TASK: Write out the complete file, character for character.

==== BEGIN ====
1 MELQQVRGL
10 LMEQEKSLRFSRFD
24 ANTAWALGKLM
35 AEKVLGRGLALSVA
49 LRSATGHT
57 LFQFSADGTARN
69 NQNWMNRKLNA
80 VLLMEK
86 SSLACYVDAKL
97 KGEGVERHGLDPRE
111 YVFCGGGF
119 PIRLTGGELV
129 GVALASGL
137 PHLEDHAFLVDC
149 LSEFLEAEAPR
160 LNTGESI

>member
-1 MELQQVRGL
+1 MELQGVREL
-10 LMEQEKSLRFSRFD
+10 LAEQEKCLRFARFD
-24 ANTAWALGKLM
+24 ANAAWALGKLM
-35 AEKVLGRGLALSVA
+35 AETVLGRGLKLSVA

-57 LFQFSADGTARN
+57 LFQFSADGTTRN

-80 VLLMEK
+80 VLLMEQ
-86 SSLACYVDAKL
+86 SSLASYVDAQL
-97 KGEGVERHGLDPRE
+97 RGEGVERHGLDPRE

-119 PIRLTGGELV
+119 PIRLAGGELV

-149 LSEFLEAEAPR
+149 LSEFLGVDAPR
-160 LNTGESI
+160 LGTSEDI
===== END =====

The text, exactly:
1 MELQQVRGL
10 LMEQEKSLRFSRFD
24 ANTAWALGKLM
35 AEKVLGRGLALSVA
49 LRSATGHT
57 LFQFSADGTARN
69 NQNWMNRKLNA
80 VLLMEK
86 SSLACYVDAKL
97 KGEGVERHGLDPRE
111 YVFCGGGF
119 PIRLTGGELV
129 GVALASGL
137 PHLEDHAFLVDC
149 LSEFLEAEAPR
160 LNTGESI

>member
-1 MELQQVRGL
+1 MELQGVREL
-10 LMEQEKSLRFSRFD
+10 LAEQEKCLRFARFD
-24 ANTAWALGKLM
+24 ANAAWALGKLM
-35 AEKVLGRGLALSVA
+35 AETVLGRGLKLSVA

-57 LFQFSADGTARN
+57 LFQFSADGTTRN

-80 VLLMEK
+80 VLLMEQ
-86 SSLACYVDAKL
+86 SSLASYVDAQL
-97 KGEGVERHGLDPRE
+97 RGEGVERHGLDPRE

-119 PIRLTGGELV
+119 PIRLAGGELV

-149 LSEFLEAEAPR
+149 LSEFLGVDAPR
-160 LNTGESI
+160 LGTSEDI